Minerals Council South Africa

The Minerals Council South Africa notes the discussions relating to licence applications across the mining industry which took place at the Mineral Resources and Energy Parliamentary Portfolio Committee meetings on 24 February and 3 March.

The Department of Mineral Resources and Energy (DMRE) indicated that 235 mining rights; 2,485 prospecting rights; 1,644 mining permits; 238 Section 11 change of ownership transfers; and 724 licence renewals are currently backlogged.

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Based on a survey of Minerals Council members representing over 170 mining company right applications conducted in December 2020, mining companies that are members of the Minerals Council have projects worth about R20 billion that have been prevented from being developed due to slow government processes including delays in the approval of permits and mining right transfers, and the issuing of water-use licences and environmental permits.

The projects identified include exploration and mining operations, some of which have been delayed for two to three years, and some for even longer.

The survey excluded potential projects companies have not progressed yet through their investment committees, and expenditure on self-generation power projects to supplement electricity supply from Eskom, which is the subject of a separate process between the DMRE and Minerals Council.

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Says Minerals Council CEO, Roger Baxter: “In mid-2020, during the height of the COVID-19 lockdown, the Minister of Mineral Resources and Energy and Minerals Council Office Bearers agreed on a crucial process to revive mining in the “new normal”.

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“A series of task teams were established to resolve various issues including regulatory constraints and backlogs, policy challenges and infrastructure constraints.

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“The Minerals Council has taken a very practical constructive, problem-solving approach to addressing the issue of licence delays and in the one-stop-shop task team has submitted all the relevant details of the 170 plus right applications listed above, with a practical focus on how to get these blockages resolved as expeditiously as possible.

“We continue to engage with DMRE Director-General, Thabo Mokoena on ways to prioritise the issuing of outstanding licences.”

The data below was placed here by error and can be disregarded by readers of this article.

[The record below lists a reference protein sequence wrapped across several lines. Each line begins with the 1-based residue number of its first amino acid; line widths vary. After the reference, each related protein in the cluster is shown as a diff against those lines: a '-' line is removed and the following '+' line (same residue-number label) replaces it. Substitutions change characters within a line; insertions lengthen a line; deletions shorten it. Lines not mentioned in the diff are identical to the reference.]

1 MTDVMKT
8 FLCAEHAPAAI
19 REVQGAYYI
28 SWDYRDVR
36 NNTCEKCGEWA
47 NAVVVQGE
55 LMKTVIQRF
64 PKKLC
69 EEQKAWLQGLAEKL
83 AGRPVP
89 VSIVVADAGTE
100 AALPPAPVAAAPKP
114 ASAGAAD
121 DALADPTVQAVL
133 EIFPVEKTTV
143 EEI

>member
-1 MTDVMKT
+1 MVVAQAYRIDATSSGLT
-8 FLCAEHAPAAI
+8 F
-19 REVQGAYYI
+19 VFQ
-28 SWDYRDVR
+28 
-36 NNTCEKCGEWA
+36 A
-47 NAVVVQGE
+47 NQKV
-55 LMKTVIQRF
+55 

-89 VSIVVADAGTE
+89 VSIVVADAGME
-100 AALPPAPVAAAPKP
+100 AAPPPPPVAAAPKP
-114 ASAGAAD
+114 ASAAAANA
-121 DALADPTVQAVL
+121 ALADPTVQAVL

The Minerals Council has made the following suggestions on critical reforms required to encourage greater investment in exploration and mining to the DMRE:

  • Discarding the dysfunctional SAMRAD application system and develop a brand new, transparent and reliable online mining cadastral system;
  • Ensure the entire licensing system is electronic, with proper receipts for documents uploaded and timeframes within which feedback must be provided and licences issued;
  • Ensuring that any corruption or malfeasance is reported;
  • Addressing ambiguities in the law;
  • Halving licensing times; and
  • Regular reporting by the DMRE on licences applied for, granted and refused to ensure full transparency.

“An open and transparent cadastre system is an essential component of a modern mining economy. Many of the mining jurisdictions in sub-Saharan Africa have them – Botswana and Zambia are examples.

“It certainly would assist in attracting investment, along with tax incentives for exploration. It is crucial to manage and grow exploration as well as to reduce red tape when issuing licences and permits.

“Some of the ideas contained in the task team discussions with the DMRE have found expression in the Economic Reconstruction and Recovery Plan announced by President Ramaphosa on 15 October 2020.

“These include the critical need to halve licensing times and the development of a new exploration plan.

“A lot of work has been done by stakeholders, including the DMRE, the Council for Geosciences, the Minerals Council and other partners to develop an exploration plan. Once finalised in the not-too-distant future, we believe this will be a game-changing plan. We await guidance from Minister Mantashe and Director-General Mokoena,” concludes Baxter.